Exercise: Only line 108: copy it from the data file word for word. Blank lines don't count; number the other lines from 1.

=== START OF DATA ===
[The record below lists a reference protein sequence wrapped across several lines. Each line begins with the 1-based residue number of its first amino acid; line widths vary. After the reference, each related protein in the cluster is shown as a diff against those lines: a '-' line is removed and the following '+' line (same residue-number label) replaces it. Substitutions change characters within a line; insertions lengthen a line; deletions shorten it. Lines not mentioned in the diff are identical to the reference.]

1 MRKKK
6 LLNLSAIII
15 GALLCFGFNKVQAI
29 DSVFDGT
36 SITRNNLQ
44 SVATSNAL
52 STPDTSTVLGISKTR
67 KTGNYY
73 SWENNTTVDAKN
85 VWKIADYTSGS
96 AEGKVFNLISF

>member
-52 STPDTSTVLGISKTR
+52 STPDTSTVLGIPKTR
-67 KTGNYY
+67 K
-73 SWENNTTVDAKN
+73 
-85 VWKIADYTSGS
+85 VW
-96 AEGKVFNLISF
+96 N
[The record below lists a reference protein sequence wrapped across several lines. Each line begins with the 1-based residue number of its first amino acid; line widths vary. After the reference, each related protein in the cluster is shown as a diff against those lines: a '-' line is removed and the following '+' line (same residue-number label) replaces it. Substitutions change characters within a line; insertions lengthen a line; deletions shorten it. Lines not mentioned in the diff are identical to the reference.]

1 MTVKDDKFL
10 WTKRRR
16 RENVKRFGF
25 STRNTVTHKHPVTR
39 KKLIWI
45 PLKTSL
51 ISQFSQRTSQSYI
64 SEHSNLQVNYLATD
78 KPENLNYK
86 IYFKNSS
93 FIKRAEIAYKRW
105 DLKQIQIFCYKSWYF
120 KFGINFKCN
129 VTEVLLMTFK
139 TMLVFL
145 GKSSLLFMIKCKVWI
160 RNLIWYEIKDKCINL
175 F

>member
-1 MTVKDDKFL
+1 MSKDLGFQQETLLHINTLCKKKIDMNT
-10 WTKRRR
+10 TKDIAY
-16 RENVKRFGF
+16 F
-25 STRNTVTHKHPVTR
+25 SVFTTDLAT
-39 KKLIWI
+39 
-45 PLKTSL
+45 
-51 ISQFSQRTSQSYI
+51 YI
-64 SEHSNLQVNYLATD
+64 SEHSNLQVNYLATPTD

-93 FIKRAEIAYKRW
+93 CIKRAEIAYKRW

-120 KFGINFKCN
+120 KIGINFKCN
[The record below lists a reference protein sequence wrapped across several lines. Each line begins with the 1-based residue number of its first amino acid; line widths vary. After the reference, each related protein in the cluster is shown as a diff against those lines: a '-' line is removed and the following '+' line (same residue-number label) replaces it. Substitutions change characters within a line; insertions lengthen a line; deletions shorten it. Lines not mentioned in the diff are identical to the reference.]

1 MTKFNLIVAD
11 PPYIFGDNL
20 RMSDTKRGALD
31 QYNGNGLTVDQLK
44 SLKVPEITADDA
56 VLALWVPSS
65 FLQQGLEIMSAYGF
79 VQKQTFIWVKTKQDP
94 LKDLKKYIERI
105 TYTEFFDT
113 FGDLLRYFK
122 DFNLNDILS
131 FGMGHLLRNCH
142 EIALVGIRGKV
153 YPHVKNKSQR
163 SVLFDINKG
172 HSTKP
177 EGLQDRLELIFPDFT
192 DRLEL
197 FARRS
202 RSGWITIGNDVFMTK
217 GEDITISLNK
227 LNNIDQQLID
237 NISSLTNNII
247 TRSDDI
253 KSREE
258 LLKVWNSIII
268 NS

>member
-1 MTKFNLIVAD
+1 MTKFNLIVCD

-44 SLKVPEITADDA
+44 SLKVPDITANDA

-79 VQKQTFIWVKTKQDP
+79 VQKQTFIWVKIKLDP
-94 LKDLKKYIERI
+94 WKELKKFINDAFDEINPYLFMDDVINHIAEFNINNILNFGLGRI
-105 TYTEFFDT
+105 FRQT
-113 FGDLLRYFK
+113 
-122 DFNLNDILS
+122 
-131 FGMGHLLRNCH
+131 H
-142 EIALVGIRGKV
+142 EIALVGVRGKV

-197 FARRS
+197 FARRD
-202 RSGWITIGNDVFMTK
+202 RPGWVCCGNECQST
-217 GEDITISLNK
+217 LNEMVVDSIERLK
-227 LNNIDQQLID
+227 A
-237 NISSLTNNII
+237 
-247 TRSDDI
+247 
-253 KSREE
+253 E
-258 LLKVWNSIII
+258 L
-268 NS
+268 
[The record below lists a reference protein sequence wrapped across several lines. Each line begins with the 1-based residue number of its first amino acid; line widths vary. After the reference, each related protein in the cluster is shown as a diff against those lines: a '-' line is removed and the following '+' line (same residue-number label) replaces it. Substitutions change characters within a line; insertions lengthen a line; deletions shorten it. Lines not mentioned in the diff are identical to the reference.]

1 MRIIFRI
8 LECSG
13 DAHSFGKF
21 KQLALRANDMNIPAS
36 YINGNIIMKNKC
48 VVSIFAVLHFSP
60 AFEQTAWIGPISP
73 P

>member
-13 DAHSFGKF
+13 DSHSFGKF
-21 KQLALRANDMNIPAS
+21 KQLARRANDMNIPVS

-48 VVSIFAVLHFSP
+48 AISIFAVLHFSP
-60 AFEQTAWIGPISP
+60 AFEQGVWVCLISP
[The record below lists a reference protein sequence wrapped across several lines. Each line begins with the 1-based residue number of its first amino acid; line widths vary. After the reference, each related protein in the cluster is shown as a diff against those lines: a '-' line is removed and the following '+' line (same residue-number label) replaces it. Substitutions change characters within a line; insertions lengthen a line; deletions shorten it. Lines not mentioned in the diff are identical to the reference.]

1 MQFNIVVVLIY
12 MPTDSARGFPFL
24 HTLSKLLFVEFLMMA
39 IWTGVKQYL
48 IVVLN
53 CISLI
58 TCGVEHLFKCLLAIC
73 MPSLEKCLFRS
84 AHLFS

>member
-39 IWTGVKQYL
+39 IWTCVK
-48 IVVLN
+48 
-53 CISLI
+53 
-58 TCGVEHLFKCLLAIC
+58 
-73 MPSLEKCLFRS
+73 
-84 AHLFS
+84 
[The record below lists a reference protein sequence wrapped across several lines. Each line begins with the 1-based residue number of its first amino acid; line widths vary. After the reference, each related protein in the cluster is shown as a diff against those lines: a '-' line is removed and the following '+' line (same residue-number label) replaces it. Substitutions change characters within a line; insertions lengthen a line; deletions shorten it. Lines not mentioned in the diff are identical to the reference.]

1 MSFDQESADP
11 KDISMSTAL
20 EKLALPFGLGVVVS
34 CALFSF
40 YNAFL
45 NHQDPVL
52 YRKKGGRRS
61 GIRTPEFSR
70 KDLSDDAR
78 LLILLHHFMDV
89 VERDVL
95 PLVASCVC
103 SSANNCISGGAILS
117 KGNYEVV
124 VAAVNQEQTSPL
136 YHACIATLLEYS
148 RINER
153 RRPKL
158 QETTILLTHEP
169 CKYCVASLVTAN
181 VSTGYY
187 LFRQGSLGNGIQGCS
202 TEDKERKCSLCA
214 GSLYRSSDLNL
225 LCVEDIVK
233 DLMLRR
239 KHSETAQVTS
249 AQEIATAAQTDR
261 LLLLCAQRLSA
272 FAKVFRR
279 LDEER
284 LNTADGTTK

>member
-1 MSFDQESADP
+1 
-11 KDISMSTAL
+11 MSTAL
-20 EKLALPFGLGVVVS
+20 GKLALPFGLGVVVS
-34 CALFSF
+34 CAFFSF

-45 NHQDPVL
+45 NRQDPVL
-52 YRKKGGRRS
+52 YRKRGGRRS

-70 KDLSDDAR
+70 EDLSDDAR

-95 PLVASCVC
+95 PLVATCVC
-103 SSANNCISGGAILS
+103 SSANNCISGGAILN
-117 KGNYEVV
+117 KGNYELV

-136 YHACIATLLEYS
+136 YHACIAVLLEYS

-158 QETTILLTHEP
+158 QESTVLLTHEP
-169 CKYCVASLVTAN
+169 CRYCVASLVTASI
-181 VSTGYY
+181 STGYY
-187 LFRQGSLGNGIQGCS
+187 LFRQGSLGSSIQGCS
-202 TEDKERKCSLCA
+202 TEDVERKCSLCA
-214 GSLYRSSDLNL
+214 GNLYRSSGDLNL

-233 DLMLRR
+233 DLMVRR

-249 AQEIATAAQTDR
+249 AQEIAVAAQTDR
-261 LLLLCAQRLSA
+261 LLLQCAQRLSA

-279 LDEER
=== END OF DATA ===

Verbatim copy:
-131 FGMGHLLRNCH